#OurCGStories blog series highlights Cleveland Foundation staff who participated in our Common Ground day of community conversation on June 30. In today’s blog, we hear from Donna Johnson, Executive Assistant to the Senior Vice President of Advancement. On Common Ground day, Donna hosted a private conversation for her neighbors in Cleveland Heights. Here’s what she had to say about Common Ground:
Common Ground you hosted or attended: Private event for my Cleveland Heights neighborhood
Why did you choose to attend that Common Ground conversation?
Actually, I co-hosted the conversation with my next door neighbor. We decided to host an event to meet and engage our neighbors.
What’s your favorite memory from the day?
I was pleasantly surprised by the number of walk-ins that showed up for the conversation. We had to keep grabbing yard chairs from next door!
What are some of the community issues you discussed at your conversation?
We talked about investment variables that are impacting maintenance of properties as well housing costs. We also talked about different types of activities/projects we could plan to engage all of our neighbors.
In your opinion, why is Common Ground important for our community?
Talking over a meal can be a bonding experience. Bringing like-minded people of all ages, cultures, races and socio-economic backgrounds to break bread together and discuss a topic or issue is something that just doesn’t happen every day because of all kinds of different factors. This one day event is a platform for engagement and transformation.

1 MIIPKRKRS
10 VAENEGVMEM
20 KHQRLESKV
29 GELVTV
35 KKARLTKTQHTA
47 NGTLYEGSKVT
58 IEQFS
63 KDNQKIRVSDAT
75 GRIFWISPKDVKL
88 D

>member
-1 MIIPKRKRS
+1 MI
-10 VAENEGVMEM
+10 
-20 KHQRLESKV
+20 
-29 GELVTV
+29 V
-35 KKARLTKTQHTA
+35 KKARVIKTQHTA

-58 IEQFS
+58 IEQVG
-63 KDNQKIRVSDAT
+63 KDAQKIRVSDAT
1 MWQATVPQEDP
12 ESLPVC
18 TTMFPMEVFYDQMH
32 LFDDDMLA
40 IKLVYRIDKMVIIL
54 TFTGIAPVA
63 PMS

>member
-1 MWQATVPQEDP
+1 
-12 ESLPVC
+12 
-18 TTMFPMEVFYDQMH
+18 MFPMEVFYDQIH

What surprised you about your Common Ground experience?
I was surprised about how eager my neighbors were to get together and how willing they are to follow through on things we discussed.
Why should someone consider participating in Common Ground next year?
If you feel strongly about an issue or topic that is affecting your community, you will most likely find a conversation to join and be motivated to take action.
Since Common Ground, Donna and several of her neighbors have formed a neighborhood committee that is focused on increasing engagement amongst neighbors and addressing community needs. The committee is working on several projects for 2019, including a block party and a Little Free Library. The Cleveland Heights library system has donated the house to store books for the Little Free Library which will be installed and unveiled in the Fall. The Committee’s first community engagement event was a neighborhood block party on Sunday, September 8th. Event planners invited safety and public officials from Cleveland Heights and University Heights to attend the event which will included a potluck cookout, book swap and youth activities.